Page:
The fiery rhythms and fancy footwork in flamenco dance can quickly dazzle an audience.
But behind all the flamboyant display is an art form that is highly individualistic, says Maria Benitez, whose seven-member Spanish Dance Company will perform at 7 p.m. Sunday in UC Irvine’s Fine Arts Village Theatre.
“Individual feeling is very much the key,” Benitez said in a recent phone interview from her home in Santa Fe, N.M, the company’s base. “What makes a great flamenco dancer is the ability to communicate a personal expression to the audience.
“There isn’t that much dance vocabulary per se in flamenco. We can’t go flying through the air or do things on the floor as in ballet or modern dance. And it never really works well performed in a mass or in a chorus line because it is so individual. So it all depends on the dancer’s personal style.
“Of course, the technique has to be there, too.”
Benitez, who has been performing for 20 years, traced the emphasis on individuality to the unwritten tradition of flamenco music.
“Flamenco is an an oral tradition handed down from generation to generation,” she said.
“A guitarist must learn from another guitarist, and so inevitably he will change things. Even when he plays the same rhythms, he will create his own melodies. So it’s never the same thing twice in a row. That is how the art evolves.”
Correspondingly, she said, flamenco dance is not all that tightly choreographed.
“There is room for more spontaneity. The actual steps can change from one performance to another. It depends on how an artist feels at that moment,” Benitez said.
On the other hand, classical Spanish dance, which the company also will perform during the UCI concert, “is always done to music that has been written down,” she said.
“The music is always played according to the written notes, so all the musical interpretations are pretty much the same because that writing has to be followed. As a result, classical dance is tightly choreographed because the music is strictly written.
“Of course, dance must have spontaneity whether it’s tightly choreographed or not.”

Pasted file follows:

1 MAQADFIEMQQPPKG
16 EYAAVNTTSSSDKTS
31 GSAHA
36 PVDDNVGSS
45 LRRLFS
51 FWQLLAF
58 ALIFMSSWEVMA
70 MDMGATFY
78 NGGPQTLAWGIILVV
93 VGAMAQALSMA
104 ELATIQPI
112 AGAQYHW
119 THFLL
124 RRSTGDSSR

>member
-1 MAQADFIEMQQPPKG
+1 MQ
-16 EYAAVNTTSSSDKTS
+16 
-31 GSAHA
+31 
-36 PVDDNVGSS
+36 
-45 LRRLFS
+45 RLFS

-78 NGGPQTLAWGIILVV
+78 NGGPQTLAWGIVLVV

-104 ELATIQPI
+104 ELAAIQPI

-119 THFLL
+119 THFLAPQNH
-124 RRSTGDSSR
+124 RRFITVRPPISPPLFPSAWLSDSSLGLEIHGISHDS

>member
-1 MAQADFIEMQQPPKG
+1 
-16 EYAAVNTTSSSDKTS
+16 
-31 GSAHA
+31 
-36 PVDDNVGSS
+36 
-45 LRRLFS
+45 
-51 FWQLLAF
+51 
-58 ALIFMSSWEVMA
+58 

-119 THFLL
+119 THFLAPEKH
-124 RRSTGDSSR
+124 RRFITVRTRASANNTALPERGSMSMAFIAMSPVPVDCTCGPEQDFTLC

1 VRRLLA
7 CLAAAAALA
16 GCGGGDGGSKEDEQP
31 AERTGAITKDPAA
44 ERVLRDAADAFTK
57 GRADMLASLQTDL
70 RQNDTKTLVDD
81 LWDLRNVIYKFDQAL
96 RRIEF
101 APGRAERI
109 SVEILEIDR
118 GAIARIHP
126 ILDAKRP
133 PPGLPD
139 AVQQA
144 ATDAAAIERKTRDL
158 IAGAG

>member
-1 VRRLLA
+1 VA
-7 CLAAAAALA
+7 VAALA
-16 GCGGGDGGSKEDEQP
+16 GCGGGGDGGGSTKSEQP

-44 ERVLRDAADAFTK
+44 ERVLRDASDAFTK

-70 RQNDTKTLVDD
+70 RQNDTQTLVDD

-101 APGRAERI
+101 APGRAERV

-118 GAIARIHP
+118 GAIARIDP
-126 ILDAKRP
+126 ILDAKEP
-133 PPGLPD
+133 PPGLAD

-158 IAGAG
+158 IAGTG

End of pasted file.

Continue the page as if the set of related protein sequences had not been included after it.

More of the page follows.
Benitez, who said she “would never tell” her age, began taking classes in her native Taos, N.M., when she was 15.
Like all students of flamenco, she started out learning castanet work, graceful arm positions and rapid, percussive footwork. Gradually, these skills were combined with brilliant turns to create sweeping movements across the stage.
“Footwork and upper body positions have to go hand in hand,” she said, rejecting the popular notion that flashy footwork is the dominant element in flamenco dance.
“But in flamenco, you have to not only have the technique to express what you want, but also to know the rhythms, which you can dance either very simply or in very complicated ways.
“Either (style) can be effective.”
Benitez formed her own company in 1972. Since then, the group has toured 47 states and several European cities. Currently, the company includes four dancers, two guitarists and one singer.
The UCI concert will include a solo by Benitez called “Solea.”
“The word means ‘aloneness,’ and the dance reflects many of the things that I speak of in Spanish dance and the whole Spanish character,” she explained. “It is very strong, passionate, earthy and fierce, but at the same time some sections are very light.”
It doesn’t take an aficionado to appreciate flamenco dance, Benitez said.
“Like anything else, if the audience comes without preconceived ideas and with an open mind, they will have a good time. They don’t have to be experts in the art form.”
But one thing she does feel is critical is the audience’s enthusiasm:
“I always look for and want to receive something back from the audience,” she said. “I want to involve them emotionally, not strictly on an entertainment level. Every flamenco performer wants that enthusiasm.”